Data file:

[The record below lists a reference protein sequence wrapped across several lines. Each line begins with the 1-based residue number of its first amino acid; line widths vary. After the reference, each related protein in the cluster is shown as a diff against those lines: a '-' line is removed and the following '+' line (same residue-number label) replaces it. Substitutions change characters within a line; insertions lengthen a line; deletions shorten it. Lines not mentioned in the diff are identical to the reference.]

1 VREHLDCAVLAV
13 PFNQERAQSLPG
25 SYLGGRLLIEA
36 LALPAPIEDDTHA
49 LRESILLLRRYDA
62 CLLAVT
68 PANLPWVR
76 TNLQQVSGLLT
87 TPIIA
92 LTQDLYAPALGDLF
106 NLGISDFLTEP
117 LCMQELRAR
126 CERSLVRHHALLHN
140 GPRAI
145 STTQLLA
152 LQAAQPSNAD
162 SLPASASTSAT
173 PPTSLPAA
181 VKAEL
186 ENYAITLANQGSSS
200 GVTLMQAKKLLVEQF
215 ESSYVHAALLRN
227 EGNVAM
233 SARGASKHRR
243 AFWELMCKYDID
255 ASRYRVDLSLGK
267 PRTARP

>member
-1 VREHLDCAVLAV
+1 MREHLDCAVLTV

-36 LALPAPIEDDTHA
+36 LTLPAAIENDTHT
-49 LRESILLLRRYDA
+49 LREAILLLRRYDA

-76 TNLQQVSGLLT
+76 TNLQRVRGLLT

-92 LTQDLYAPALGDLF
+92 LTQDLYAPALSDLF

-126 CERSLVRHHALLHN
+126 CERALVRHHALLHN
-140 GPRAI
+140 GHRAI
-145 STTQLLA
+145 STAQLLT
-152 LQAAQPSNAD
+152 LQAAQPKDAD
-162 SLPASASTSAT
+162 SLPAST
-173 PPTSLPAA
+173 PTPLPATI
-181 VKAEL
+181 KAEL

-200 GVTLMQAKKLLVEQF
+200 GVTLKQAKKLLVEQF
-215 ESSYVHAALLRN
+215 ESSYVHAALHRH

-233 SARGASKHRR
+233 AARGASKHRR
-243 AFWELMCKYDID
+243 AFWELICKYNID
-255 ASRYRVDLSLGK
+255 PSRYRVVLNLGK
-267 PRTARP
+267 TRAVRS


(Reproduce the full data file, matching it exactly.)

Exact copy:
[The record below lists a reference protein sequence wrapped across several lines. Each line begins with the 1-based residue number of its first amino acid; line widths vary. After the reference, each related protein in the cluster is shown as a diff against those lines: a '-' line is removed and the following '+' line (same residue-number label) replaces it. Substitutions change characters within a line; insertions lengthen a line; deletions shorten it. Lines not mentioned in the diff are identical to the reference.]

1 VREHLDCAVLAV
13 PFNQERAQSLPG
25 SYLGGRLLIEA
36 LALPAPIEDDTHA
49 LRESILLLRRYDA
62 CLLAVT
68 PANLPWVR
76 TNLQQVSGLLT
87 TPIIA
92 LTQDLYAPALGDLF
106 NLGISDFLTEP
117 LCMQELRAR
126 CERSLVRHHALLHN
140 GPRAI
145 STTQLLA
152 LQAAQPSNAD
162 SLPASASTSAT
173 PPTSLPAA
181 VKAEL
186 ENYAITLANQGSSS
200 GVTLMQAKKLLVEQF
215 ESSYVHAALLRN
227 EGNVAM
233 SARGASKHRR
243 AFWELMCKYDID
255 ASRYRVDLSLGK
267 PRTARP

>member
-1 VREHLDCAVLAV
+1 MREHLDCAVLTV

-36 LALPAPIEDDTHA
+36 LTLPAAIENDTHT
-49 LRESILLLRRYDA
+49 LREAILLLRRYDA

-76 TNLQQVSGLLT
+76 TNLQRVRGLLT

-92 LTQDLYAPALGDLF
+92 LTQDLYAPALSDLF

-126 CERSLVRHHALLHN
+126 CERALVRHHALLHN
-140 GPRAI
+140 GHRAI
-145 STTQLLA
+145 STAQLLT
-152 LQAAQPSNAD
+152 LQAAQPKDAD
-162 SLPASASTSAT
+162 SLPAST
-173 PPTSLPAA
+173 PTPLPATI
-181 VKAEL
+181 KAEL

-200 GVTLMQAKKLLVEQF
+200 GVTLKQAKKLLVEQF
-215 ESSYVHAALLRN
+215 ESSYVHAALHRH

-233 SARGASKHRR
+233 AARGASKHRR
-243 AFWELMCKYDID
+243 AFWELICKYNID
-255 ASRYRVDLSLGK
+255 PSRYRVVLNLGK
-267 PRTARP
+267 TRAVRS